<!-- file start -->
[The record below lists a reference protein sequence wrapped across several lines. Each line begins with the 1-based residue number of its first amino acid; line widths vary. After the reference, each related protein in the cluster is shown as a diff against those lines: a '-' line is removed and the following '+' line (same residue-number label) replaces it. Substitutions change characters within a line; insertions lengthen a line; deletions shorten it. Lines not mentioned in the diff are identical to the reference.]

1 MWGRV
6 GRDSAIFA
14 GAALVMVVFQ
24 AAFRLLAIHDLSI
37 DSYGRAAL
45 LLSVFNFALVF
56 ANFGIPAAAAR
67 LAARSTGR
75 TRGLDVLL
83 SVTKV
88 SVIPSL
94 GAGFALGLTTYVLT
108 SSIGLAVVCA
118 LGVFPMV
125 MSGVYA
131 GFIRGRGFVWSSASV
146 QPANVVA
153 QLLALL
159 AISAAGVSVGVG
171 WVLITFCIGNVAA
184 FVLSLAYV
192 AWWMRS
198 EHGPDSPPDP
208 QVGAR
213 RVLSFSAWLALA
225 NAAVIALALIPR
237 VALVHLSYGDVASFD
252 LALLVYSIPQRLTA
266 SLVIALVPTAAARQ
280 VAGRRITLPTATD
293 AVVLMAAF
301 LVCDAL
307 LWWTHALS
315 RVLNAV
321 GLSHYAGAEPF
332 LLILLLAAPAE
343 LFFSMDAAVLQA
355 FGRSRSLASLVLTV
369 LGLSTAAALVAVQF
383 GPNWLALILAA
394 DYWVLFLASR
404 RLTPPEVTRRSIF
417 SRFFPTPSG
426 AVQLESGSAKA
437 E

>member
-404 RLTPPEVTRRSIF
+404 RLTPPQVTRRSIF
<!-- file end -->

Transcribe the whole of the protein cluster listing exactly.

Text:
[The record below lists a reference protein sequence wrapped across several lines. Each line begins with the 1-based residue number of its first amino acid; line widths vary. After the reference, each related protein in the cluster is shown as a diff against those lines: a '-' line is removed and the following '+' line (same residue-number label) replaces it. Substitutions change characters within a line; insertions lengthen a line; deletions shorten it. Lines not mentioned in the diff are identical to the reference.]

1 MWGRV
6 GRDSAIFA
14 GAALVMVVFQ
24 AAFRLLAIHDLSI
37 DSYGRAAL
45 LLSVFNFALVF
56 ANFGIPAAAAR
67 LAARSTGR
75 TRGLDVLL
83 SVTKV
88 SVIPSL
94 GAGFALGLTTYVLT
108 SSIGLAVVCA
118 LGVFPMV
125 MSGVYA
131 GFIRGRGFVWSSASV
146 QPANVVA
153 QLLALL
159 AISAAGVSVGVG
171 WVLITFCIGNVAA
184 FVLSLAYV
192 AWWMRS
198 EHGPDSPPDP
208 QVGAR
213 RVLSFSAWLALA
225 NAAVIALALIPR
237 VALVHLSYGDVASFD
252 LALLVYSIPQRLTA
266 SLVIALVPTAAARQ
280 VAGRRITLPTATD
293 AVVLMAAF
301 LVCDAL
307 LWWTHALS
315 RVLNAV
321 GLSHYAGAEPF
332 LLILLLAAPAE
343 LFFSMDAAVLQA
355 FGRSRSLASLVLTV
369 LGLSTAAALVAVQF
383 GPNWLALILAA
394 DYWVLFLASR
404 RLTPPEVTRRSIF
417 SRFFPTPSG
426 AVQLESGSAKA
437 E

>member
-404 RLTPPEVTRRSIF
+404 RLTPPQVTRRSIF